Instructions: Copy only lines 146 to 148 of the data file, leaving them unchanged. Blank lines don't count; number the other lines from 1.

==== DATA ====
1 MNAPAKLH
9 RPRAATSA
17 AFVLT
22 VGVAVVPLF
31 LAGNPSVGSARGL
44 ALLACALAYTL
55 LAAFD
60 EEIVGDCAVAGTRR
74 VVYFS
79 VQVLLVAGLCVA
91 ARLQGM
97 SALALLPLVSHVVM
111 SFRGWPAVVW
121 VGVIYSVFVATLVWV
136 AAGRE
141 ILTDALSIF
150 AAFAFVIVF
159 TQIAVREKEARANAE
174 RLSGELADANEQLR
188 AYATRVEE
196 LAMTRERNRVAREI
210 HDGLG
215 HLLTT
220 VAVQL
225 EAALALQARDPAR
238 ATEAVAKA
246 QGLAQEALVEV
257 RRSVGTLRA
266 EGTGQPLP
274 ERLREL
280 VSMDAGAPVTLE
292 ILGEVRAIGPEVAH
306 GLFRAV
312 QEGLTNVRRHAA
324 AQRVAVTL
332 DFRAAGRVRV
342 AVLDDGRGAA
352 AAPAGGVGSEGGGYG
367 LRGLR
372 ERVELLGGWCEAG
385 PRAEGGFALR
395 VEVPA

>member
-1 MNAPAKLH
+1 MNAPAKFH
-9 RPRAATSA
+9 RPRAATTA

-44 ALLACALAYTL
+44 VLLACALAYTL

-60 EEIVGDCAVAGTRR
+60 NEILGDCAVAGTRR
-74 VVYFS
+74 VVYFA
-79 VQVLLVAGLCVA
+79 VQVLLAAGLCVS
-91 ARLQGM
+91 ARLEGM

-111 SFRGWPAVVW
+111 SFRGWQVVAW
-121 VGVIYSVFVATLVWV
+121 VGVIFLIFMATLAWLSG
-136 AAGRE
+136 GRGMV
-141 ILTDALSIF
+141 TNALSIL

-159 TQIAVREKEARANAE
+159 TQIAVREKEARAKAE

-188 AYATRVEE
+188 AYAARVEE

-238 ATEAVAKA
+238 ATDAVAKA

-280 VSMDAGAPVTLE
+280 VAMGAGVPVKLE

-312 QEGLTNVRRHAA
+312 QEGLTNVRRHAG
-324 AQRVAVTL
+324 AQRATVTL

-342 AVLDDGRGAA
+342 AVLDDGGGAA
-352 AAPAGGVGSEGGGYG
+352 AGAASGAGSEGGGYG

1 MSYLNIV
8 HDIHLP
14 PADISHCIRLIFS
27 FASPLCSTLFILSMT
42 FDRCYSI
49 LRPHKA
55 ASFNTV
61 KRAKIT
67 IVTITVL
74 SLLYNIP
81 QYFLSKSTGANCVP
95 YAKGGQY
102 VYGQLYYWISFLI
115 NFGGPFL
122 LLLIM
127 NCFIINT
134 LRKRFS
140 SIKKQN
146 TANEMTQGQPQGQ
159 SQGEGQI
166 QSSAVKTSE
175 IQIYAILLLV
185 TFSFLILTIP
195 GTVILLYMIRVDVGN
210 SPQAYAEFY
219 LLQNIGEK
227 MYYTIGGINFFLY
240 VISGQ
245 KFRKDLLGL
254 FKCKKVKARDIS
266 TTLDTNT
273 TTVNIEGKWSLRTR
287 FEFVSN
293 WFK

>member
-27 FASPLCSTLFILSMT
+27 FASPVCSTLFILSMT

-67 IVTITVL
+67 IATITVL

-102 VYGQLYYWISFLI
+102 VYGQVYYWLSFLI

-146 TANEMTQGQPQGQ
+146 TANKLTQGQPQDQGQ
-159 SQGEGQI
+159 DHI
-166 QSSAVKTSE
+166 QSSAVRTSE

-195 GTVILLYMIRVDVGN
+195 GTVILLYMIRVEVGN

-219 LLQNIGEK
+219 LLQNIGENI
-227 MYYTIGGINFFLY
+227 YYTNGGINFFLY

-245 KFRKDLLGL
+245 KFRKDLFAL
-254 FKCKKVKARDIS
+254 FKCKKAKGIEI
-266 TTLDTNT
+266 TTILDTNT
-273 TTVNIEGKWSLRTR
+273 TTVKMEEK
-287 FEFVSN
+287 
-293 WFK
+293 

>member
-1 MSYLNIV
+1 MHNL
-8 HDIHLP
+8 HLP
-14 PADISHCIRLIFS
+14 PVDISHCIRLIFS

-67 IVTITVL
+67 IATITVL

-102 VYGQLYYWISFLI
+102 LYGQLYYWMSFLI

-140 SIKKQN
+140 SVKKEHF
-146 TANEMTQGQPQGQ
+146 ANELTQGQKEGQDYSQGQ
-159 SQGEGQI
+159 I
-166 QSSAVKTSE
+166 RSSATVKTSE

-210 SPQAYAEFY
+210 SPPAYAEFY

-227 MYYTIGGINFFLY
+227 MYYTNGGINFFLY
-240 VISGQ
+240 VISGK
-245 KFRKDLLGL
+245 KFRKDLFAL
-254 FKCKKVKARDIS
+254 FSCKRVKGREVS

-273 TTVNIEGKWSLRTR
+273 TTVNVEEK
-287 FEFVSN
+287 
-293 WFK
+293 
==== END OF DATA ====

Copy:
+293 

>member
-1 MSYLNIV